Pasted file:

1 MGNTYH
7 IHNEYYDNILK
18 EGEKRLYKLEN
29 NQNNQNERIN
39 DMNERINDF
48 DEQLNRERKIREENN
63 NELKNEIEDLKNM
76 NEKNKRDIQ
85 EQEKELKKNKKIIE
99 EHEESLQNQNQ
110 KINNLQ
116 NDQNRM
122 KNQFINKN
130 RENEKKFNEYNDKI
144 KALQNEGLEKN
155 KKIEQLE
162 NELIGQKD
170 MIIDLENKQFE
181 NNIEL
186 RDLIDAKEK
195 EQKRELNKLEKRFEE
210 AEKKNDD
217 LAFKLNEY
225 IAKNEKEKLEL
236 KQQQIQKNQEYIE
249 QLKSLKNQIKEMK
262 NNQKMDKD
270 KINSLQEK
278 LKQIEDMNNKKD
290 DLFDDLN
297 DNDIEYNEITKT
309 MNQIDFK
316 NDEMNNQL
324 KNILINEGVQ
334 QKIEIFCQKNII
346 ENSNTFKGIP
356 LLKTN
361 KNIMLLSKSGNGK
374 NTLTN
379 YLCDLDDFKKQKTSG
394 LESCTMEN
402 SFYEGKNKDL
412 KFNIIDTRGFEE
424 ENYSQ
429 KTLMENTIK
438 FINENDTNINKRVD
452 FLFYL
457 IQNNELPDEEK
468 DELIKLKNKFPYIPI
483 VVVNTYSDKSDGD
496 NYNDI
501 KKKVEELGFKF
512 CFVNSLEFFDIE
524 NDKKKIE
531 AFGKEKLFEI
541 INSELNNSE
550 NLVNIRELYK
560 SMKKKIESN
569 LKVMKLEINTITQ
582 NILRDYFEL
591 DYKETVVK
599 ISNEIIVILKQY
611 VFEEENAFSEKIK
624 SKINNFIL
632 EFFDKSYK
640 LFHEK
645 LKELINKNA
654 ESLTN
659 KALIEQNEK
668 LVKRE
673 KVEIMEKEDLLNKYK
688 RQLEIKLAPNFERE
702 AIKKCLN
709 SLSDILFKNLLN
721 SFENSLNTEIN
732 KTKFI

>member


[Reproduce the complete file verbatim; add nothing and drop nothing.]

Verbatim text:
1 MGNTYH
7 IHNEYYDNILK
18 EGEKRLYKLEN
29 NQNNQNERIN
39 DMNERINDF
48 DEQLNRERKIREENN
63 NELKNEIEDLKNM
76 NEKNKRDIQ
85 EQEKELKKNKKIIE
99 EHEESLQNQNQ
110 KINNLQ
116 NDQNRM
122 KNQFINKN
130 RENEKKFNEYNDKI
144 KALQNEGLEKN
155 KKIEQLE
162 NELIGQKD
170 MIIDLENKQFE
181 NNIEL
186 RDLIDAKEK
195 EQKRELNKLEKRFEE
210 AEKKNDD
217 LAFKLNEY
225 IAKNEKEKLEL
236 KQQQIQKNQEYIE
249 QLKSLKNQIKEMK
262 NNQKMDKD
270 KINSLQEK
278 LKQIEDMNNKKD
290 DLFDDLN
297 DNDIEYNEITKT
309 MNQIDFK
316 NDEMNNQL
324 KNILINEGVQ
334 QKIEIFCQKNII
346 ENSNTFKGIP
356 LLKTN
361 KNIMLLSKSGNGK
374 NTLTN
379 YLCDLDDFKKQKTSG
394 LESCTMEN
402 SFYEGKNKDL
412 KFNIIDTRGFEE
424 ENYSQ
429 KTLMENTIK
438 FINENDTNINKRVD
452 FLFYL
457 IQNNELPDEEK
468 DELIKLKNKFPYIPI
483 VVVNTYSDKSDGD
496 NYNDI
501 KKKVEELGFKF
512 CFVNSLEFFDIE
524 NDKKKIE
531 AFGKEKLFEI
541 INSELNNSE
550 NLVNIRELYK
560 SMKKKIESN
569 LKVMKLEINTITQ
582 NILRDYFEL
591 DYKETVVK
599 ISNEIIVILKQY
611 VFEEENAFSEKIK
624 SKINNFIL
632 EFFDKSYK
640 LFHEK
645 LKELINKNA
654 ESLTN
659 KALIEQNEK
668 LVKRE
673 KVEIMEKEDLLNKYK
688 RQLEIKLAPNFERE
702 AIKKCLN
709 SLSDILFKNLLN
721 SFENSLNTEIN
732 KTKFI

>member